In a series of articles focusing on Internet legal issues, Mudd Law Offices will help explain basic concepts about which individuals and entities need to be concerned. In this article, I discuss issues relating to Internet defamation about corporations, not for profit organizations, or other organizations.
Defamatory statements online can cause significant harm. Given the ubiquitous use of search engines, nearly any website or webpage containing statements – good or bad – about a company can appear in search results. Moreover, with search results scraping various portions of the relevant text to provide content to the search terms, the results alone may convey the defamatory statements that appear online about corporations.
Many of the statements that corporations find to be defamatory arise from consumers or customers posting comments on so-called gripe sites. In other cases, competitors will often use shills to post negative statements about competing products or companies on gripe sites or other mainstream portals for reviews.
When a corporation or corporate entity first learns of the negative defamatory content, it often seeks guidance from in-house counsel. A corporation’s general counsel will often seek input from outside counsel. Regardless, it becomes essential for a corporation to obtain Internet legal counsel promptly for three significant reasons.
First, an expired statute of limitations will bar any ability to pursue claims against the individual or individuals who posted the defamatory comments. A statute of limitations represents a window of time within which a lawsuit needs to be filed. Often, the statute of limitations for defamation will be one year. However, statutes of limitations vary from state to state. Consequently, it is imperative that counsel be obtained from an Internet attorney familiar with defamation law at the earliest opportunity.
With respect to content on the Internet, a statute of limitations will often begin upon the first date of publication. Under this “single publication rule,” it matters not that the content remains on the Internet and a company learns of the content only after the statute of limitations has elapsed. Rather, the statute of limitations will begin to start counting down from the first date the content appeared online. For this reason, an Internet or Cyberlaw attorney should be consulted immediately upon learning of the content.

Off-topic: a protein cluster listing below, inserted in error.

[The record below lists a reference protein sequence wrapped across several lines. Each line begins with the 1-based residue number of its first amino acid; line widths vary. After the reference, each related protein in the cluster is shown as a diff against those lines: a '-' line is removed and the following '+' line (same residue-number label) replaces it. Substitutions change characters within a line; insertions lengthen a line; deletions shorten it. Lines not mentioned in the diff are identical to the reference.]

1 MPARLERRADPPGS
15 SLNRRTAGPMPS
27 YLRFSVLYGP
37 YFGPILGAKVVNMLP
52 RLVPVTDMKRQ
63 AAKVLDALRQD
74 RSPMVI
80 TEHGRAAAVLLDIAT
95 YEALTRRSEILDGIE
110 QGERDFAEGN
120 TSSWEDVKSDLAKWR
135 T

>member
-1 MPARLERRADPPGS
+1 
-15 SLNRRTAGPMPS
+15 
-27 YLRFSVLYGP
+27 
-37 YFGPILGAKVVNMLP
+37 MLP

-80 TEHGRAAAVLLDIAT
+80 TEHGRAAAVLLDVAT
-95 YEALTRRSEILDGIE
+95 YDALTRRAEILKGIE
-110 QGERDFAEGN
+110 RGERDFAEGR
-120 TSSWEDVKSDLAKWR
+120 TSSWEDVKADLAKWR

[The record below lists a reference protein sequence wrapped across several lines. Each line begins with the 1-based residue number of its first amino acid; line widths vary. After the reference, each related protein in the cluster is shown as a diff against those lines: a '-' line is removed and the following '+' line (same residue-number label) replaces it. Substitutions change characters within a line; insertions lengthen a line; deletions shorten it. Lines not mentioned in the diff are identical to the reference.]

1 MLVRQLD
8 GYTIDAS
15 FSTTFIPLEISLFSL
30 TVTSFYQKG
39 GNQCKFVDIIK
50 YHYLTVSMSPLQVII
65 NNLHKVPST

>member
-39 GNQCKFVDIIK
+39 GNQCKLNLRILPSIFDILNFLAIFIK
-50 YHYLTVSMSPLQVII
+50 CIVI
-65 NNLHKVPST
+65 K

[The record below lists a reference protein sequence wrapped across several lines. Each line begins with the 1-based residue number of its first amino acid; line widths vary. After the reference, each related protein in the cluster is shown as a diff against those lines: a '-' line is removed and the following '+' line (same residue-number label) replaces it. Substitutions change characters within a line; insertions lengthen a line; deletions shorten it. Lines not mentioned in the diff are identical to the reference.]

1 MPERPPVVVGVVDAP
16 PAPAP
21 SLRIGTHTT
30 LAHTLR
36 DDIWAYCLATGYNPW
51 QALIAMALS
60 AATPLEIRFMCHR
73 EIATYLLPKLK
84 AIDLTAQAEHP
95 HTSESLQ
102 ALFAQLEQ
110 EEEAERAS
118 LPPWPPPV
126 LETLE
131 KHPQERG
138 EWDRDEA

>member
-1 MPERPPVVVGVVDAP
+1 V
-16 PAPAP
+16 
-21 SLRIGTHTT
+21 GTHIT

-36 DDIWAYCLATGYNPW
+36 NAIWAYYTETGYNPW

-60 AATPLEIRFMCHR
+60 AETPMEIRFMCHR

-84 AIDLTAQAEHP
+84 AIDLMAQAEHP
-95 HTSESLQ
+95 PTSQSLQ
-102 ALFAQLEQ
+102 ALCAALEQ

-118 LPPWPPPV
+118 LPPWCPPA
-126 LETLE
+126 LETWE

As a side note, the foregoing represents a basis to suggest that a corporation or entity assign an individual to periodically search for the entity’s brands, products, services, marks, trademarks, titles, Intellectual Property, tradenames, legal names, etc.
A knowledgeable Internet or Cyberlaw lawyer will understand the application of the statute of limitations and be able to guide you appropriately. Depending on the circumstances, a variety of options may be available to a defamed party.
Second, many hosts and Internet Service Providers (ISPs) will retain information about the post and the party who posted the information for a short, limited amount of time. In fact, this time period often will be less than the statute of limitations. Thus, it becomes even more of an imperative that a corporation or entity consult with a knowledgeable Internet or cyberlaw attorney promptly. An attorney well-versed in this area of law will be able to efficiently guide a process of obtaining the potentially identifying information including, but not limited to, Internet Protocol (IP) addresses. For, if you cannot obtain the information that will lead to an individual’s identity, a company may well be left without an adequate remedy despite the statute of limitations not having lapsed.
Finally, for purposes of this article, and perhaps most importantly, the longer content remains on the Internet, the more a reputation can be harmed. Indeed, the longer content remains on the Internet, the more pervasive the content becomes. Many search engines will gauge a page’s importance by the number of times the page is “hit” or visited or read. In this case, increased activity on a page will increase its ranking and make it more visible to the person searching for particular key terms. Thus, the imperative will be to secure the removal of the content promptly and efficiently.
This last point leads to a discussion of when litigation will be the best strategy and when alternative means of securing the objective will be more appropriate. An Internet attorney knowledgeable of defamation and cyberlaw will best be able to guide a party to the best, most efficient, and most economical approach to take.
Should you have any specific questions you wish answered, please feel free to contact me at Mudd Law Offices. While Mudd Law Offices cannot provide specific legal advice unless one becomes a client, we can provide general comments on these legal issues.